In an Instagram message to USA TODAY, Dineen cited as evidence a Forbes article about a Moderna stock crash. It does not support the claim that Bancel sold 90% of his stake in the company.
Fact check:Posts mislead on Moderna CEO Twitter account, stock sales
Second, the post’s claim that Johnson & Johnson halted all vaccine production is misleading.
Production did stop, but only because it’s not needed at the moment.
The company temporarily stopped producing batches of its COVID-19 vaccine at a facility in Leiden, Netherlands, according to a New York Times article that Dineen shared with USA TODAY. CBS News reported that was the only facility where Johnson & Johnson made usable doses of the vaccine.
But Johnson & Johnson told USA TODAY in an emailed statement that the company has millions of finished COVID-19 vaccine doses sitting in inventory and that production planning is being managed “accordingly.”
Production of Johnson & Johnson’s COVID-19 vaccine is expected to resume in a few months, the Times reported, noting that it’s unclear whether the pause had a direct impact on supply.
Our rating: Partly false
Based on our research, we rate PARTLY FALSE the claim that Pfizer pulled all vaccine applications, Moderna’s CEO sold 90% of his shares and Johnson & Johnson halted vaccine production. While there’s an element of truth to the post, it contains some factual inaccuracies.
Pfizer postponed an FDA application for a COVID-19 vaccine for children younger than 5 until it has more data from clinical trials. Bancel has sold predetermined Moderna shares on a weekly basis for years, and he hasn’t sold anything close to 90% of his stock. Johnson & Johnson temporarily paused production at one of its Dutch facilities to work on making a vaccine for a different virus. Production is expected to resume in a few months.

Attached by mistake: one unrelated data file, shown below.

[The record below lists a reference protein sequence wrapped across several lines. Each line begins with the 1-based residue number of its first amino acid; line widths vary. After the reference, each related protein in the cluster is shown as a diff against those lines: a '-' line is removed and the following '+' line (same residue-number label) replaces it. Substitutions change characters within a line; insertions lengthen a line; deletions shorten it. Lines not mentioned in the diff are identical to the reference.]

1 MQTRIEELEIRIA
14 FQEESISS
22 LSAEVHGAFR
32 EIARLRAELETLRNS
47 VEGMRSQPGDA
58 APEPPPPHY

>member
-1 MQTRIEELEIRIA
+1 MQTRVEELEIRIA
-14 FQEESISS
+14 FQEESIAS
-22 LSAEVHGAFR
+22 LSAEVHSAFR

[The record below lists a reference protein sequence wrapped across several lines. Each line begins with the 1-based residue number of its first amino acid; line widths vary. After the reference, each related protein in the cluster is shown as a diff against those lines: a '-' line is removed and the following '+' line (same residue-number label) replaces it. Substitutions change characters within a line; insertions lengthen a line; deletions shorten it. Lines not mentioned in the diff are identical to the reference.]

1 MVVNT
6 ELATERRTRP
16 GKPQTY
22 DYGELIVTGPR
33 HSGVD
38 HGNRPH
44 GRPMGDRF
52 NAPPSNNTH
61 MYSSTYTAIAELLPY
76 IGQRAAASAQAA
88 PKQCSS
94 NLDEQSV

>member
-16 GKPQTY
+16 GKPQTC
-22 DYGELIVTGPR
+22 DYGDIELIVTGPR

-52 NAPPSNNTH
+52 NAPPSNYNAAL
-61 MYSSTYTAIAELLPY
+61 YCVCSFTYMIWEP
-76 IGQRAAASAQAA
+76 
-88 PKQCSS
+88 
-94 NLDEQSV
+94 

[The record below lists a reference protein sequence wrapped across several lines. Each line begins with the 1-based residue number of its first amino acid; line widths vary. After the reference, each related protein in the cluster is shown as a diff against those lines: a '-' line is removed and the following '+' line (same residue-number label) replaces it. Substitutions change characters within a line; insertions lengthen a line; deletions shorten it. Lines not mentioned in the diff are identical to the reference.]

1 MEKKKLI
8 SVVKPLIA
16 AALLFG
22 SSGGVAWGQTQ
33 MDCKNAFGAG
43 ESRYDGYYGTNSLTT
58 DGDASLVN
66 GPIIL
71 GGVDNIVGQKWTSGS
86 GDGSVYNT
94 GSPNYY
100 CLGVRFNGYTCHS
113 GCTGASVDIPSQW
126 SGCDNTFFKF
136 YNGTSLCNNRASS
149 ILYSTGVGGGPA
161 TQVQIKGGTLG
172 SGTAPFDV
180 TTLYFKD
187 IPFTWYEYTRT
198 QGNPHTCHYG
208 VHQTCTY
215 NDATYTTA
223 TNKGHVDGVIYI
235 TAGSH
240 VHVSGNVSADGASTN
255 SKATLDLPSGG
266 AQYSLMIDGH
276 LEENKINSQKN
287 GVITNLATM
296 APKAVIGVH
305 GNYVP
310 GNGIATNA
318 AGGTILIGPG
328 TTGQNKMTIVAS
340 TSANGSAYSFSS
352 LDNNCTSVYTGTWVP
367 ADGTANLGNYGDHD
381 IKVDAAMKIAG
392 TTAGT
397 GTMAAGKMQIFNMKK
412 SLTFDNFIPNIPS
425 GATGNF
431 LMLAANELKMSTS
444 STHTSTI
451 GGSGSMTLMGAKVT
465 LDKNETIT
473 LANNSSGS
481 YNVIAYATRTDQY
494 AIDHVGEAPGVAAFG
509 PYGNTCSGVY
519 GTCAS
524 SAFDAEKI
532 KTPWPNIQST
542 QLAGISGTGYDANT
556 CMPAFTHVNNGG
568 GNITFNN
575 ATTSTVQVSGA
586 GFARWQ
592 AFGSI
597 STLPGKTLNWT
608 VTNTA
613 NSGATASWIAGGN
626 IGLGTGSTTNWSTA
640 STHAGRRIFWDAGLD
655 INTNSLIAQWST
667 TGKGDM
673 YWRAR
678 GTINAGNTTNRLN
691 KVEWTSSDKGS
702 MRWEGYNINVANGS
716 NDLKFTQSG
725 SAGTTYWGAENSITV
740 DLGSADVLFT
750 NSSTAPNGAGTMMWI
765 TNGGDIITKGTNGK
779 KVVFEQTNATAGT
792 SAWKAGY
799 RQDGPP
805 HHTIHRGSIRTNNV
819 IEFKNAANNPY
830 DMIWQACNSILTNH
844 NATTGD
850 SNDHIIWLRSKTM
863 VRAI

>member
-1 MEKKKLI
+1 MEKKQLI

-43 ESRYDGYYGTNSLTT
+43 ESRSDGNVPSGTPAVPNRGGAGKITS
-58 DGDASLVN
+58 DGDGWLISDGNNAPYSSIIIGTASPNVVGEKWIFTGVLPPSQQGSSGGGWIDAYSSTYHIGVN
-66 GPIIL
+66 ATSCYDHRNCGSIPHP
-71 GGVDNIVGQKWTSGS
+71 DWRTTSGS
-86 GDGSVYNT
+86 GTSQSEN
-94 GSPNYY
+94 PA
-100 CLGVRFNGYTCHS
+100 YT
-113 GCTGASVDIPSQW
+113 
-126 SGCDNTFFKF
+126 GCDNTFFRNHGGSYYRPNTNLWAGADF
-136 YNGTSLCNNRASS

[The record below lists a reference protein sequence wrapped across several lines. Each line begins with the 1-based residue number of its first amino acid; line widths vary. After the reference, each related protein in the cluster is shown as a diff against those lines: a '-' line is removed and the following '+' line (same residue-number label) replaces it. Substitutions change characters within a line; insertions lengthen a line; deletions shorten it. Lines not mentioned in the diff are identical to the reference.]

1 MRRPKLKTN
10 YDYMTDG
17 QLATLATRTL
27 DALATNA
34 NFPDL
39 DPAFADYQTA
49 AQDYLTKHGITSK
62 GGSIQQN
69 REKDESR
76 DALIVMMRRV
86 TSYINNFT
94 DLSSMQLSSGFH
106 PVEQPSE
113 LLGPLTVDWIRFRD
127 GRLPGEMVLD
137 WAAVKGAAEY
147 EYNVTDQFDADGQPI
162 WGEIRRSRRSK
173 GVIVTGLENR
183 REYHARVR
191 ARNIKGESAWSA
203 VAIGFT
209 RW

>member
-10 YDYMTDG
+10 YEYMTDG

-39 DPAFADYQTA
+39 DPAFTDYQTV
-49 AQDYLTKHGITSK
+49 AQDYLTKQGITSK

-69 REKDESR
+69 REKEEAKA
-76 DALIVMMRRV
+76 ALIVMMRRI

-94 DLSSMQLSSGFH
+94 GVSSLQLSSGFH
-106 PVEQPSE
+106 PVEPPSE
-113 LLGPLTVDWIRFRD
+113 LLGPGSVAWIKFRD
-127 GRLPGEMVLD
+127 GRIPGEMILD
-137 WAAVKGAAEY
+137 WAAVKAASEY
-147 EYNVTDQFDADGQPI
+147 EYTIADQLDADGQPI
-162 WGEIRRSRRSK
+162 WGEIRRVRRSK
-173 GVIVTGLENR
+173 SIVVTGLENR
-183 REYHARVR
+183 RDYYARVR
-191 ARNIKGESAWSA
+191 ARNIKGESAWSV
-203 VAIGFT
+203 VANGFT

Our fact-check sources:
Steven Danehy, Feb. 18, Email exchange with USA TODAYPfizer-BioNTech, Feb. 11, Pfizer and BioNTech Provide Update on Rolling Submission for Emergency Use Authorization of Their COVID-19 Vaccine in Children 6 Months Through 4 Years of AgeUSA TODAY, Feb. 11, FDA authorization of Pfizer COVID vaccine for kids under 5 paused to wait for more dataFood and Drug Administration, Feb. 11, Coronavirus (COVID-19) Update: FDA Postpones Advisory Committee Meeting to Discuss Request for Authorization of Pfizer-BioNTech COVID-19 Vaccine for Children 6 Months Through 4 Years of AgeUSA TODAY, Feb. 18, Fact check: Posts mislead on Moderna CEO Twitter account, stock salesInsider Screener, accessed Feb. 18, Stephane BancelSecurities and Exchange Commission, Feb. 11, Statement of changes in beneficial ownershipSecurities and Exchange Commission, Feb. 2, Statement of changes in beneficial ownershipCBS, Feb. 9, Johnson & Johnson halts production of single-dose COVID-19 vaccine, report says//Forbes, Feb. 14, Moderna Stock Crash: Losses Top $140 Billion As Insiders Sell Millions Of Dollars In SharesThe New York Times, Feb. 8, J.&J. Pauses Production of Its Covid Vaccine Despite Persistent NeedRon Dineen, Feb. 18, Instagram exchange USA TODAY